In this highly prescient work - which has had a big impact on figures such as Pablo Oglesias of Podemos in Spain - Ernesto Laclau continues the philosophical and political exploration initiated in Hegemony and Socialist Strategy. Here he focuses on the construction of popular identities and how "the people" emerge as a collective actor. Skillfully combining theoretical analysis with a myriad of empirical references from numerous historical and geographical contexts he offers a critical reading of the existing literature on populism, demonstrating its dependency on the theorists of "mass psychology" such as Taine and Freud. He demonstrates the relation of populism to democracy and to the logic of representation, and differentiates his approach from the work of Zizek, Hardt and Negri, and Ranciere. This book is essential reading for all those interested in the question of political identities in a world marked by figures such as Trump, Farage, Le Pen as well as Sanders, Iglesias and Melenchon.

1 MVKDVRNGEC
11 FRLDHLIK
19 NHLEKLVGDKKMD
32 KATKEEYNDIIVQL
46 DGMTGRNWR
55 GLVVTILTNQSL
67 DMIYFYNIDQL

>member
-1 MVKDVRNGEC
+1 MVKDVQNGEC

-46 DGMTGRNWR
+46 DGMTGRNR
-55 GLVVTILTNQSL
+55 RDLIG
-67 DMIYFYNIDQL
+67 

Ernesto Laclau (1935-2014) was Professor of Political Theory in the Department of Government, University of Essex, and Distinguished Professor for Humanities and Rhetorical Studies at Northwestern University. He was the author of, amongst other works, Hegemony and Socialist Strategy (with Chantal Mouffe), New Reflections of the Revolution of Our Time, The Populist Reason, Contingency, Hegemony, Universality (with Judith Butler and Slavoj Zizek), and Emancipation(s).